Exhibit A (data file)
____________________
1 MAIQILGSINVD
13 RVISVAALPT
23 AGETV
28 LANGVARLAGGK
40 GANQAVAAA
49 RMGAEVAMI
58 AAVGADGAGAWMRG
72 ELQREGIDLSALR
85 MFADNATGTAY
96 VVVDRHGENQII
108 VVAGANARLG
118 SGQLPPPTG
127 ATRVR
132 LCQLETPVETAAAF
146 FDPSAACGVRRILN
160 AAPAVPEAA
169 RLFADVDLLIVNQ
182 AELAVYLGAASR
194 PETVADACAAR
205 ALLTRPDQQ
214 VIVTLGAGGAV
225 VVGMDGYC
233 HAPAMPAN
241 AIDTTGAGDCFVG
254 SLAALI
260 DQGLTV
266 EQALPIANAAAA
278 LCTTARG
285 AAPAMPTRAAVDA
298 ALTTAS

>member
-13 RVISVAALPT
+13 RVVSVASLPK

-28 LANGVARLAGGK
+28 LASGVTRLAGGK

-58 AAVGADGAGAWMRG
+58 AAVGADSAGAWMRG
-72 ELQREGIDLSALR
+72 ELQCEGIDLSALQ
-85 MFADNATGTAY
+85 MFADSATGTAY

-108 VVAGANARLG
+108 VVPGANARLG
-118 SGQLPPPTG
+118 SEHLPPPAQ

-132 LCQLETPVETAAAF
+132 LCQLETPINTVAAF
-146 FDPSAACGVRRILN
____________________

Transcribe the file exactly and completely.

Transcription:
1 MAIQILGSINVD
13 RVISVAALPT
23 AGETV
28 LANGVARLAGGK
40 GANQAVAAA
49 RMGAEVAMI
58 AAVGADGAGAWMRG
72 ELQREGIDLSALR
85 MFADNATGTAY
96 VVVDRHGENQII
108 VVAGANARLG
118 SGQLPPPTG
127 ATRVR
132 LCQLETPVETAAAF
146 FDPSAACGVRRILN
160 AAPAVPEAA
169 RLFADVDLLIVNQ
182 AELAVYLGAASR
194 PETVADACAAR
205 ALLTRPDQQ
214 VIVTLGAGGAV
225 VVGMDGYC
233 HAPAMPAN
241 AIDTTGAGDCFVG
254 SLAALI
260 DQGLTV
266 EQALPIANAAAA
278 LCTTARG
285 AAPAMPTRAAVDA
298 ALTTAS

>member
-13 RVISVAALPT
+13 RVVSVASLPK

-28 LANGVARLAGGK
+28 LASGVTRLAGGK

-58 AAVGADGAGAWMRG
+58 AAVGADSAGAWMRG
-72 ELQREGIDLSALR
+72 ELQCEGIDLSALQ
-85 MFADNATGTAY
+85 MFADSATGTAY

-108 VVAGANARLG
+108 VVPGANARLG
-118 SGQLPPPTG
+118 SEHLPPPAQ

-132 LCQLETPVETAAAF
+132 LCQLETPINTVAAF
-146 FDPSAACGVRRILN